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13.5 Making temporary files

Commands specified to syscmd or esyscmd might need a temporary file, for output or for some other purpose. There is a builtin macro, mkstemp, for making a temporary file:

Builtin: mkstemp (template)
Builtin: maketemp (template)

Expands to the quoted name of a new, empty file, made from the string template, which should end with the string ‘XXXXXX’. The six ‘X’ characters are then replaced with random characters matching the regular expression ‘[a-zA-Z0-9._-]’, in order to make the file name unique. If fewer than six ‘X’ characters are found at the end of template, the result will be longer than the template. The created file will have access permissions as if by chmod =rw,go=, meaning that the current umask of the m4 process is taken into account, and at most only the current user can read and write the file.

The traditional behavior, standardized by POSIX, is that maketemp merely replaces the trailing ‘X’ with the process id, without creating a file or quoting the expansion, and without ensuring that the resulting string is a unique file name. In part, this means that using the same template twice in the same input file will result in the same expansion. This behavior is a security hole, as it is very easy for another process to guess the name that will be generated, and thus interfere with a subsequent use of syscmd trying to manipulate that file name. Hence, POSIX has recommended that all new implementations of m4 provide the secure mkstemp builtin, and that users of m4 check for its existence.

The expansion is void and an error issued if a temporary file could not be created.

The macros mkstemp and maketemp are recognized only with parameters.

If you try this next example, you will most likely get different output for the two file names, since the replacement characters are randomly chosen:

$ m4
define(`tmp', `oops')
⇒
maketemp(`/tmp/fooXXXXXX')
⇒/tmp/fooa07346
ifdef(`mkstemp', `define(`maketemp', defn(`mkstemp'))',
      `define(`mkstemp', defn(`maketemp'))dnl
errprint(`warning: potentially insecure maketemp implementation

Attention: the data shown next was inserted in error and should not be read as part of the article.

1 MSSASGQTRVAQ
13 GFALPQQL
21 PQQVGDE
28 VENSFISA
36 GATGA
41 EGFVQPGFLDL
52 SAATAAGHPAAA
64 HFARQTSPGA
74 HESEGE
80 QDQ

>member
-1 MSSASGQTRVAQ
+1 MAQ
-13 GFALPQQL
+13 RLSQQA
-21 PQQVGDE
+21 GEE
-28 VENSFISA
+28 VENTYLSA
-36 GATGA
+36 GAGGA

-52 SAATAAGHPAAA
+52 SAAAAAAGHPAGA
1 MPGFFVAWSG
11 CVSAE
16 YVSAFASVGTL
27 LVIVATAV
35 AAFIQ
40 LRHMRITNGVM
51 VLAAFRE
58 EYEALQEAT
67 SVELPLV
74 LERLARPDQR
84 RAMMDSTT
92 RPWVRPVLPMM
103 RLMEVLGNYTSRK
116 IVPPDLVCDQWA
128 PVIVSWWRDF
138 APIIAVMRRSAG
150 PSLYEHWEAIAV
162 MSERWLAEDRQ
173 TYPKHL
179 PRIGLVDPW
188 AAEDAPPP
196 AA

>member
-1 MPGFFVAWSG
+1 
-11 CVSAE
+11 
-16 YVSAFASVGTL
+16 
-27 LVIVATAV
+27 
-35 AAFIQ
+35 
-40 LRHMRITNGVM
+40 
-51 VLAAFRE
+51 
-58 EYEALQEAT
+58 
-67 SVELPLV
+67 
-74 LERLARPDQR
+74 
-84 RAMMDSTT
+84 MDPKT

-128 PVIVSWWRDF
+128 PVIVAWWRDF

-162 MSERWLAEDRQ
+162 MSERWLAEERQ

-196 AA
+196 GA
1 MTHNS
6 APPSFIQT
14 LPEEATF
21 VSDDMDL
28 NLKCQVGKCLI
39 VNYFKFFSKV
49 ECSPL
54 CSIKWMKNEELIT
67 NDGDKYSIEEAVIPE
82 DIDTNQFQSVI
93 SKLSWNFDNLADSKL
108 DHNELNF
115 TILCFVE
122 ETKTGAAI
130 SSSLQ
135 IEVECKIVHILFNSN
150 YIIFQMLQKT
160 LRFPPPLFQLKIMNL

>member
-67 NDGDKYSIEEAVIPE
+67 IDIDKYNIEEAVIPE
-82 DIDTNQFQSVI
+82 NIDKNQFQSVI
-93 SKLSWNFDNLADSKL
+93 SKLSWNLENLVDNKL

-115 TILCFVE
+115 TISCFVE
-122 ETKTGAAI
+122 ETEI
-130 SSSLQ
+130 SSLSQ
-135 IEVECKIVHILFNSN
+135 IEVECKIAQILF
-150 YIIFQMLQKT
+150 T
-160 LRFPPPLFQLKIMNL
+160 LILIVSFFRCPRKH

')')
⇒
mkstemp(`doc')
⇒docQv83Uw

Unless you use the ‘--traditional’ command line option (or ‘-G’, see section Invoking m4), the GNU version of maketemp is secure. This means that using the same template to multiple calls will generate multiple files. However, we recommend that you use the new mkstemp macro, introduced in GNU M4 1.4.8, which is secure even in traditional mode. Also, as of M4 1.4.11, the secure implementation quotes the resulting file name, so that you are guaranteed to know what file was created even if the random file name happens to match an existing macro. Notice that this example is careful to use defn to avoid unintended expansion of ‘foo’.

$ m4
define(`foo', `errprint(`oops')')
⇒
syscmd(`rm -f foo-??????')sysval
⇒0
define(`file1', maketemp(`foo-XXXXXX'))dnl
ifelse(esyscmd(`echo \` foo-?????? \''), ` foo-?????? ',
       `no file', `created')
⇒created
define(`file2', maketemp(`foo-XX'))dnl
define(`file3', mkstemp(`foo-XXXXXX'))dnl
ifelse(len(defn(`file1')), len(defn(`file2')),
       `same length', `different')
⇒same length
ifelse(defn(`file1'), defn(`file2'), `same', `different file')
⇒different file
ifelse(defn(`file2'), defn(`file3'), `same', `different file')
⇒different file
ifelse(defn(`file1'), defn(`file3'), `same', `different file')
⇒different file
syscmd(`rm 'defn(`file1') defn(`file2') defn(`file3'))
⇒
sysval
⇒0

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